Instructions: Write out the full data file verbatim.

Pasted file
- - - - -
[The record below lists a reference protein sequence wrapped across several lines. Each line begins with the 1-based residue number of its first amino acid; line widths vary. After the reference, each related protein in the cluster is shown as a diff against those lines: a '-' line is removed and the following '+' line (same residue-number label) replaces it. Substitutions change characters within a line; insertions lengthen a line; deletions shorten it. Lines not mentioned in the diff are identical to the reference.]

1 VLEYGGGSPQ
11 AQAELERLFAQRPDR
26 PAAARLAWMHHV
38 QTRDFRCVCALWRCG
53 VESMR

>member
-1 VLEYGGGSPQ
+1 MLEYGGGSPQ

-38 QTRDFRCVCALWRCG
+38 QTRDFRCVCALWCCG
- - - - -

[The record below lists a reference protein sequence wrapped across several lines. Each line begins with the 1-based residue number of its first amino acid; line widths vary. After the reference, each related protein in the cluster is shown as a diff against those lines: a '-' line is removed and the following '+' line (same residue-number label) replaces it. Substitutions change characters within a line; insertions lengthen a line; deletions shorten it. Lines not mentioned in the diff are identical to the reference.]

1 VLEYGGGSPQ
11 AQAELERLFAQRPDR
26 PAAARLAWMHHV
38 QTRDFRCVCALWRCG
53 VESMR

>member
-1 VLEYGGGSPQ
+1 MLEYGGGSPQ

-38 QTRDFRCVCALWRCG
+38 QTRDFRCVCALWCCG